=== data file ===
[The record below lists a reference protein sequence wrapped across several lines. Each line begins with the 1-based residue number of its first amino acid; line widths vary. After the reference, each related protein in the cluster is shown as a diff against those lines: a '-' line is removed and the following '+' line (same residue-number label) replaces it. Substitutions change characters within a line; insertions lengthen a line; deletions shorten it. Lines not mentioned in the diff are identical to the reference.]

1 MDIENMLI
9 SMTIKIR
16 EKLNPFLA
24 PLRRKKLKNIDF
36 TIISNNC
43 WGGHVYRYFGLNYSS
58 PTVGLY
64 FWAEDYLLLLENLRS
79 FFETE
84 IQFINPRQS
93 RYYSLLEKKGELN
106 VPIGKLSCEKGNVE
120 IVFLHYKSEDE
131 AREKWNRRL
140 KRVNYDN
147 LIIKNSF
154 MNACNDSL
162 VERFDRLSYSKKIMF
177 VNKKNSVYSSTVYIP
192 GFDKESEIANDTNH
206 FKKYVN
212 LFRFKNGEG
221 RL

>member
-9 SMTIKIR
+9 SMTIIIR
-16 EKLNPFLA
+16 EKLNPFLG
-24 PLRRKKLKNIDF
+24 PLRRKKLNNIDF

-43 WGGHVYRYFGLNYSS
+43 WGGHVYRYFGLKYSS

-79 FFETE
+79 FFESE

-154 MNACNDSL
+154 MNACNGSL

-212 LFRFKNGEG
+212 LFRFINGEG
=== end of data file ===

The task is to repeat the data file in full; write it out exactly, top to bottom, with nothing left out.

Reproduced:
[The record below lists a reference protein sequence wrapped across several lines. Each line begins with the 1-based residue number of its first amino acid; line widths vary. After the reference, each related protein in the cluster is shown as a diff against those lines: a '-' line is removed and the following '+' line (same residue-number label) replaces it. Substitutions change characters within a line; insertions lengthen a line; deletions shorten it. Lines not mentioned in the diff are identical to the reference.]

1 MDIENMLI
9 SMTIKIR
16 EKLNPFLA
24 PLRRKKLKNIDF
36 TIISNNC
43 WGGHVYRYFGLNYSS
58 PTVGLY
64 FWAEDYLLLLENLRS
79 FFETE
84 IQFINPRQS
93 RYYSLLEKKGELN
106 VPIGKLSCEKGNVE
120 IVFLHYKSEDE
131 AREKWNRRL
140 KRVNYDN
147 LIIKNSF
154 MNACNDSL
162 VERFDRLSYSKKIMF
177 VNKKNSVYSSTVYIP
192 GFDKESEIANDTNH
206 FKKYVN
212 LFRFKNGEG
221 RL

>member
-9 SMTIKIR
+9 SMTIIIR
-16 EKLNPFLA
+16 EKLNPFLG
-24 PLRRKKLKNIDF
+24 PLRRKKLNNIDF

-43 WGGHVYRYFGLNYSS
+43 WGGHVYRYFGLKYSS

-79 FFETE
+79 FFESE

-154 MNACNDSL
+154 MNACNGSL

-212 LFRFKNGEG
+212 LFRFINGEG